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A common phrase among professional photographers, videographers, and artists is, "We'll get it in post." Post, for those not in the know, is short for "post-processing." In photography, post-processing tends to mean photo editing and retouching.
Speaking as a model who's done photography in the past, I cannot express how important portrait retouching really is. It's huge and can make or break a photo's ability to captivate.
In most cases, professional photographers need good retouching in order to make their pictures look good. At times, the difference between an amateur photographer and a professional one boils down to their retouching skills.
Did you ever wonder how photographers retouch their photos so well? Much of their technique boils down to avoiding these classic portrait retouching mistakes.
Making Eyes Glow
The eyes are the window to the soul, which is why so many photographers love to add a little pop to them via Photoshop. The problem is that most people who do this tend to go overboard—and that makes their subjects look less human and more possessed.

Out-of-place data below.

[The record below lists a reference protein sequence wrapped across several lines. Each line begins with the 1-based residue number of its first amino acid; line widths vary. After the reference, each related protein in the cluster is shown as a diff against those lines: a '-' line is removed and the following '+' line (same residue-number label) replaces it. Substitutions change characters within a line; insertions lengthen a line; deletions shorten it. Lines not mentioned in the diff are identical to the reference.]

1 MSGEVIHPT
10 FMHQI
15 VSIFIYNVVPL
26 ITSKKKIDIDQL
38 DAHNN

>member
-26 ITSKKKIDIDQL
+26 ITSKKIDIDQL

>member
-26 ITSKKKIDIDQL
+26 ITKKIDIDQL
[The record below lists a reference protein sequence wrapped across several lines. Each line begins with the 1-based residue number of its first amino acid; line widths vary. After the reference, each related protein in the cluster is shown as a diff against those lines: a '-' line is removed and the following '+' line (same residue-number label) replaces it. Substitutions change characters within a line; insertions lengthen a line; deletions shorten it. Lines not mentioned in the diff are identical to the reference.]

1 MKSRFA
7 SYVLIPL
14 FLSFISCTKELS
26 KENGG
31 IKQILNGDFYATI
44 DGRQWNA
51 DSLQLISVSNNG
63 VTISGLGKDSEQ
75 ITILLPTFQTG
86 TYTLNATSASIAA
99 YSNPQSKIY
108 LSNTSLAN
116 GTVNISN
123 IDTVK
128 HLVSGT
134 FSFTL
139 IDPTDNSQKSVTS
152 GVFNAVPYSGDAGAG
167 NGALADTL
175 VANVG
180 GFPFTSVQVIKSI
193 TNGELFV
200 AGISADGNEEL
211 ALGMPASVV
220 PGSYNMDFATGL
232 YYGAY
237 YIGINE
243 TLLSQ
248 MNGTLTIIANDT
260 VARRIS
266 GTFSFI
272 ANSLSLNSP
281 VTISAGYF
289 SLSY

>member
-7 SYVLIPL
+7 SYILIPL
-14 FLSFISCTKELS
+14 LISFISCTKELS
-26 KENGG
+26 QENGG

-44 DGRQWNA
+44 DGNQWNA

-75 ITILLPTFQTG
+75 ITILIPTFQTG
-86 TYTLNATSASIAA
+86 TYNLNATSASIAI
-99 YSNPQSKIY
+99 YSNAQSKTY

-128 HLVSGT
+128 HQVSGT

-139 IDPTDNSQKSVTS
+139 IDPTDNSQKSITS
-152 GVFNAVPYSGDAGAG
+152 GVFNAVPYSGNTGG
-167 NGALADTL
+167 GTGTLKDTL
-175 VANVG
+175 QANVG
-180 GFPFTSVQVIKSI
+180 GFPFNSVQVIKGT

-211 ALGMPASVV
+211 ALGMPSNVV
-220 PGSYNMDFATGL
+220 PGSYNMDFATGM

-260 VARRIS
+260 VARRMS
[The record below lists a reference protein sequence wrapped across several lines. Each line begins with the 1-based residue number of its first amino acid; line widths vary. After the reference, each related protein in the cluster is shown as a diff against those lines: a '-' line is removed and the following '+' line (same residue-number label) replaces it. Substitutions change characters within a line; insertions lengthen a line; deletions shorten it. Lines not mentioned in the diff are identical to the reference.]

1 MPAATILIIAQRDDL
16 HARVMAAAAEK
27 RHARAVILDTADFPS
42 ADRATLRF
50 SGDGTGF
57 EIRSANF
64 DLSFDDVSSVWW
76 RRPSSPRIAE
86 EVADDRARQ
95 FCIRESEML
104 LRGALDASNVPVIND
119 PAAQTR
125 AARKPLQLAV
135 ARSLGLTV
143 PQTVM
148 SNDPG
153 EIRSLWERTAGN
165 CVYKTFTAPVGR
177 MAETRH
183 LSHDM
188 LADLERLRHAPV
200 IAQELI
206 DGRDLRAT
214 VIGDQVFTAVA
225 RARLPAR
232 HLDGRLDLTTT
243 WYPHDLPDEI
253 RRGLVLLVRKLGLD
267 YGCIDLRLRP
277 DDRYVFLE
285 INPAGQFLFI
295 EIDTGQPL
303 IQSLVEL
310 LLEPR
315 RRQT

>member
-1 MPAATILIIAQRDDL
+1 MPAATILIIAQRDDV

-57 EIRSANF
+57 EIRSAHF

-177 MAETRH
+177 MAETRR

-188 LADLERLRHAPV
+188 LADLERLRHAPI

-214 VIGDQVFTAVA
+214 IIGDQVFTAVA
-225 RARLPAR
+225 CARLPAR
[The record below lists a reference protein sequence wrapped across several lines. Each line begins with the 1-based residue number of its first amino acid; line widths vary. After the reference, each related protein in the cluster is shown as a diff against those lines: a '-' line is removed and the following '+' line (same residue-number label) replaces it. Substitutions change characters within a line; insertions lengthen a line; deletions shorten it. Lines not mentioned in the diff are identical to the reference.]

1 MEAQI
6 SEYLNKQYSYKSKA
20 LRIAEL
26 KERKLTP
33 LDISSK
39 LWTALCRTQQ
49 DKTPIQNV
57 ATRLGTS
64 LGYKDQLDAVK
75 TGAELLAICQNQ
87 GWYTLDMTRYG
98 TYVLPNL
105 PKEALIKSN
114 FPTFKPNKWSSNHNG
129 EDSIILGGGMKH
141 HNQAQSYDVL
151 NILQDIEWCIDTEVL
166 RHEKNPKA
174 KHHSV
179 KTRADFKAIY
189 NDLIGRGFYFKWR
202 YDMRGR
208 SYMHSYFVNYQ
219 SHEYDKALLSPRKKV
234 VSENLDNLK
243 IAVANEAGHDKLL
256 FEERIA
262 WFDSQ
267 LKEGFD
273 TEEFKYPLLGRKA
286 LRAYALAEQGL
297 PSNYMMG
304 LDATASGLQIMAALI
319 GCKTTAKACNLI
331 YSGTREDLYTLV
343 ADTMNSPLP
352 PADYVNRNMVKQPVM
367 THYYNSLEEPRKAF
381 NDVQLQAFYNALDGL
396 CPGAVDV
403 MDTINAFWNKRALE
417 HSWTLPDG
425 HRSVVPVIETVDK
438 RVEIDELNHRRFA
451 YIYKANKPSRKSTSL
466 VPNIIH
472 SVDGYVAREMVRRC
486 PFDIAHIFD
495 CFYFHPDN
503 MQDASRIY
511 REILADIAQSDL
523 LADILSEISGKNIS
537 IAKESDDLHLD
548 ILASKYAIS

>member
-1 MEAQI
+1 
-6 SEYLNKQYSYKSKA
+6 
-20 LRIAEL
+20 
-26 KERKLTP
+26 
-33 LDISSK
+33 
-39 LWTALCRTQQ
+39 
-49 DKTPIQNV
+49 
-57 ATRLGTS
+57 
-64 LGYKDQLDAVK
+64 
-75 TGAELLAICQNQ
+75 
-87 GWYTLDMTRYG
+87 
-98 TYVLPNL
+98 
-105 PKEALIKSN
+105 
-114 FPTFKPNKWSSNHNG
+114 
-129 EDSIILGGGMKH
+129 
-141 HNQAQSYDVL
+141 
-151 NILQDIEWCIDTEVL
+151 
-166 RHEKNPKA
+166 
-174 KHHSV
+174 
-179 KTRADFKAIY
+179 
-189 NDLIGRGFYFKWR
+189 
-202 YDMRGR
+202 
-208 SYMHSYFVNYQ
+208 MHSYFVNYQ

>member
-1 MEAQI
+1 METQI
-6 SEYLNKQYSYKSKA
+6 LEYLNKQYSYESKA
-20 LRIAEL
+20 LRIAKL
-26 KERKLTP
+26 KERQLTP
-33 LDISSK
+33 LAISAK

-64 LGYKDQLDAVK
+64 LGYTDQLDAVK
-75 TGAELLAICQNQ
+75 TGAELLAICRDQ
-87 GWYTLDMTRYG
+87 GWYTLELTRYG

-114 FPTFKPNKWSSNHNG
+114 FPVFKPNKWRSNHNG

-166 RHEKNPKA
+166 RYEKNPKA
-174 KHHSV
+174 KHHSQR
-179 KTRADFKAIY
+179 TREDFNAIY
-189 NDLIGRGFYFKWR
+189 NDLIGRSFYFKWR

Though a lot of easy Photoshop hacks involve tinkering with the subject's eye color, it's important to remember that this is one of the most common amateur portrait retouching mistakes.
Everyone's skin will have imperfections in it; that's part of what makes us human. Imperfections like acne and other issues, though, don't make for good photos. This is what leads us to one of the most cringey portrait retouching mistakes on this list—heavily blurred skin.
When you blur your client's skin, the portrait stops looking like a photo and starts looking more cartoonish. It's not a good look, and it often makes people wonder what was so awful about the client's features in the first place.
A better option would be to apply a filter to the photo that limits the amount of imperfection skin shows. Heck, there are many different tools a person can use to smooth out skin that won't cause that much of a problem.